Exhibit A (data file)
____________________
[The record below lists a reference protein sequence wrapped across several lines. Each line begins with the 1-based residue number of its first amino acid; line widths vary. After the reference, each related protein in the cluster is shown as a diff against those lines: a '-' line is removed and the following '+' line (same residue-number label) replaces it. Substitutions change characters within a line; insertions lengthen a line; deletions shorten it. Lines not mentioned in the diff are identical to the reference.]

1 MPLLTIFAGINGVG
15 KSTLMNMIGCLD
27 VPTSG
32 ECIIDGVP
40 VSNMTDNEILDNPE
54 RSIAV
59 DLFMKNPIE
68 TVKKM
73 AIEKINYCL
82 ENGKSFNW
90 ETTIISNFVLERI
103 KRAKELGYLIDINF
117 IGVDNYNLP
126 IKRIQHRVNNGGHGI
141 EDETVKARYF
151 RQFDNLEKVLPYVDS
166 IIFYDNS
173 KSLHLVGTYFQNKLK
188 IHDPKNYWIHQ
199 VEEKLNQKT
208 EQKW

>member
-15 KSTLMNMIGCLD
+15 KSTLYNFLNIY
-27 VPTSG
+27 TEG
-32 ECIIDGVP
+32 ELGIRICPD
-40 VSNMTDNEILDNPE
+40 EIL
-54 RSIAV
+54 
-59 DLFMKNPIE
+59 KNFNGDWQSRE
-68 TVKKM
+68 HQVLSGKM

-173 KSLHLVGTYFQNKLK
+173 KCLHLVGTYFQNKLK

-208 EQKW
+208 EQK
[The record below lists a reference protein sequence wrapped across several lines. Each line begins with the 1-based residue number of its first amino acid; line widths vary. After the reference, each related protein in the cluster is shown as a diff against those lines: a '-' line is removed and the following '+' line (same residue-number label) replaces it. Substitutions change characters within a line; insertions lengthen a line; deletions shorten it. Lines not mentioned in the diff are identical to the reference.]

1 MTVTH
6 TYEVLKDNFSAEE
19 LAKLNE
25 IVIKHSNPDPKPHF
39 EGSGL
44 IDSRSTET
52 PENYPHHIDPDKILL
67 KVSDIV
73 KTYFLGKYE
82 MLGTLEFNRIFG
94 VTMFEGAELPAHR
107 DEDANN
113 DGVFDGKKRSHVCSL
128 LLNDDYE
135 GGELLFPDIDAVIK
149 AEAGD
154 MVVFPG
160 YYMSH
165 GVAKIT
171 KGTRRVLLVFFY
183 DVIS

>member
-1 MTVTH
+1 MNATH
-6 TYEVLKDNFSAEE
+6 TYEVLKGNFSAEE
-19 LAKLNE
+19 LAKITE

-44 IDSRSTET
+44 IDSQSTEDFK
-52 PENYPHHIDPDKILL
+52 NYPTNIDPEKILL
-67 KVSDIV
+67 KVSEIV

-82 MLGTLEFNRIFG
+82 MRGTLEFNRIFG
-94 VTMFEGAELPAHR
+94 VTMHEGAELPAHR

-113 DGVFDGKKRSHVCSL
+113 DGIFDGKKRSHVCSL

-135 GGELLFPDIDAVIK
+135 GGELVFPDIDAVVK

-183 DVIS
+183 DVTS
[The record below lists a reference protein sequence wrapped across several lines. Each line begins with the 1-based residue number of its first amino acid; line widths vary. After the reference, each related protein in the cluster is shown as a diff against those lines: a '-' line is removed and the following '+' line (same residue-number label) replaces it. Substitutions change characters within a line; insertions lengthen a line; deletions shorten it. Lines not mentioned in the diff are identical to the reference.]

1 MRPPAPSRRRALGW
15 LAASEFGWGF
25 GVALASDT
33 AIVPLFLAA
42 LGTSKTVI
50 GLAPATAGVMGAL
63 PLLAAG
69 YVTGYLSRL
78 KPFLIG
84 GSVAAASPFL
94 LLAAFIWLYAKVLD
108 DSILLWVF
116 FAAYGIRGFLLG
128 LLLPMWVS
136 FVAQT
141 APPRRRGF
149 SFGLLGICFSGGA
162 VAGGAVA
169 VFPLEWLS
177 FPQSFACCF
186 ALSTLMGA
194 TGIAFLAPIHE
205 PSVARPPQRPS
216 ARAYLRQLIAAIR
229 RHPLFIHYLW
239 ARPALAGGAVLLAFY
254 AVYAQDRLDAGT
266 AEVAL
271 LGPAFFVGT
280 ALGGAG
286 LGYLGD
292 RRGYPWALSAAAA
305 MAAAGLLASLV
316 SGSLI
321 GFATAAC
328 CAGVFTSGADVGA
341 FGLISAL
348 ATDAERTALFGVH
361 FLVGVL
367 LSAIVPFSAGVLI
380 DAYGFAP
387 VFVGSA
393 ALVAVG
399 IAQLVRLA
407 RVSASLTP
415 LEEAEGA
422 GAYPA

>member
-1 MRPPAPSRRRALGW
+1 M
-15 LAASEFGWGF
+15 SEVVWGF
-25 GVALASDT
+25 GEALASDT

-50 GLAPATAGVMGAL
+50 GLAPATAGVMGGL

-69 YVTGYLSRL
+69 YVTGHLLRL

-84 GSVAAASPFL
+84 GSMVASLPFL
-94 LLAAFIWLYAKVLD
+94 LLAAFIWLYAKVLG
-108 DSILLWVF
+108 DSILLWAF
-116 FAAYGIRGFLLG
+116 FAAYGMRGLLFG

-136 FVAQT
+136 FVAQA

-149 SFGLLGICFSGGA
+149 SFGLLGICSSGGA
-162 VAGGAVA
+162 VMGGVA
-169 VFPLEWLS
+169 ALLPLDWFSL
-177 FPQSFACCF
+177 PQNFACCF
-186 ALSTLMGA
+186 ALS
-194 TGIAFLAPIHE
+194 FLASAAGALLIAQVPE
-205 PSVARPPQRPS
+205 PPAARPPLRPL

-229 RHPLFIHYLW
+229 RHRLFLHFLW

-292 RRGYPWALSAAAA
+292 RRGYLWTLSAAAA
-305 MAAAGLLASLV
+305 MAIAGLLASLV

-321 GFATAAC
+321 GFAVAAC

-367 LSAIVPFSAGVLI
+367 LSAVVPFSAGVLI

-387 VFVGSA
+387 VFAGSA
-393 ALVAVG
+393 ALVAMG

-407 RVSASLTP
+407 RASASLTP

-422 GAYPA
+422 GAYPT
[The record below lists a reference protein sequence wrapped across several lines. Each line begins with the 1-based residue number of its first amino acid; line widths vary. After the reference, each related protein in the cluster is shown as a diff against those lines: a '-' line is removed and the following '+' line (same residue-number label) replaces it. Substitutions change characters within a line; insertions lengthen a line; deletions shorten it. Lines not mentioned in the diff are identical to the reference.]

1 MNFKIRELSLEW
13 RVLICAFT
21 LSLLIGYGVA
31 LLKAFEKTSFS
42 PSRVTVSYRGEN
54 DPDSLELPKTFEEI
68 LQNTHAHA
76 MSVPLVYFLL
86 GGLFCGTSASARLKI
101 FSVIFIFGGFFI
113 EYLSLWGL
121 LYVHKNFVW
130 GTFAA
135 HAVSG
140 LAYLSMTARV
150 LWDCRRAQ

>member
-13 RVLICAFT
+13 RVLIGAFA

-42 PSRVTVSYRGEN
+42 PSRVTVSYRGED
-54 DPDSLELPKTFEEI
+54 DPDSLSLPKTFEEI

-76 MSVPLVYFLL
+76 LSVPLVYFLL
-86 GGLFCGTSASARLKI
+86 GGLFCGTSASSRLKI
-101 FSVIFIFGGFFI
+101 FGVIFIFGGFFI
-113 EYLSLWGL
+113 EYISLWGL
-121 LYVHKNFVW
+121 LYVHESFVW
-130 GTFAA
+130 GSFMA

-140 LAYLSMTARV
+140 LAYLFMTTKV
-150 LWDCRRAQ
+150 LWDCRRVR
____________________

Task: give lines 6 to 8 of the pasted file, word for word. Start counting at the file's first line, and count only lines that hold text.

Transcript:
40 VSNMTDNEILDNPE
54 RSIAV
59 DLFMKNPIE